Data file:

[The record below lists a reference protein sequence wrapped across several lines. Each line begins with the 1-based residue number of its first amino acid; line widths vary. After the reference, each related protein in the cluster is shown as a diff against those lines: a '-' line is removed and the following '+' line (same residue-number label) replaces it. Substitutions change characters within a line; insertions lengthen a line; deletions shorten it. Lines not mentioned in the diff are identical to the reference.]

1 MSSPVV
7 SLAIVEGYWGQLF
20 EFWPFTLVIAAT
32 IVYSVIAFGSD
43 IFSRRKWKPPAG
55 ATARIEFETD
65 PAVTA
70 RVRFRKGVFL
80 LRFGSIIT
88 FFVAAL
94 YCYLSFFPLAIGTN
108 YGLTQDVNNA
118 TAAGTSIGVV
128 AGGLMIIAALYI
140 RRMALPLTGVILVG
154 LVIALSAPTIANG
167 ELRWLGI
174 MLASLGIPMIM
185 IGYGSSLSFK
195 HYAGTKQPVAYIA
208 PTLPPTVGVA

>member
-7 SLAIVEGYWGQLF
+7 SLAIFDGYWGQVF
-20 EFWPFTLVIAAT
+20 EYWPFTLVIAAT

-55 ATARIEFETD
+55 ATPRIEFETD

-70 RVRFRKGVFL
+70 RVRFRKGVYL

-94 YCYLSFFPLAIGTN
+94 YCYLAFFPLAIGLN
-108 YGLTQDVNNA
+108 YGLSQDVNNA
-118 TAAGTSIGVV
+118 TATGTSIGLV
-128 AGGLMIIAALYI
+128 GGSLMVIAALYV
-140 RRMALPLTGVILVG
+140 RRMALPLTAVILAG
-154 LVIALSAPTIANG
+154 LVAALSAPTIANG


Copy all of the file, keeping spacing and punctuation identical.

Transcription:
[The record below lists a reference protein sequence wrapped across several lines. Each line begins with the 1-based residue number of its first amino acid; line widths vary. After the reference, each related protein in the cluster is shown as a diff against those lines: a '-' line is removed and the following '+' line (same residue-number label) replaces it. Substitutions change characters within a line; insertions lengthen a line; deletions shorten it. Lines not mentioned in the diff are identical to the reference.]

1 MSSPVV
7 SLAIVEGYWGQLF
20 EFWPFTLVIAAT
32 IVYSVIAFGSD
43 IFSRRKWKPPAG
55 ATARIEFETD
65 PAVTA
70 RVRFRKGVFL
80 LRFGSIIT
88 FFVAAL
94 YCYLSFFPLAIGTN
108 YGLTQDVNNA
118 TAAGTSIGVV
128 AGGLMIIAALYI
140 RRMALPLTGVILVG
154 LVIALSAPTIANG
167 ELRWLGI
174 MLASLGIPMIM
185 IGYGSSLSFK
195 HYAGTKQPVAYIA
208 PTLPPTVGVA

>member
-7 SLAIVEGYWGQLF
+7 SLAIFDGYWGQVF
-20 EFWPFTLVIAAT
+20 EYWPFTLVIAAT

-55 ATARIEFETD
+55 ATPRIEFETD

-70 RVRFRKGVFL
+70 RVRFRKGVYL

-94 YCYLSFFPLAIGTN
+94 YCYLAFFPLAIGLN
-108 YGLTQDVNNA
+108 YGLSQDVNNA
-118 TAAGTSIGVV
+118 TATGTSIGLV
-128 AGGLMIIAALYI
+128 GGSLMVIAALYV
-140 RRMALPLTGVILVG
+140 RRMALPLTAVILAG
-154 LVIALSAPTIANG
+154 LVAALSAPTIANG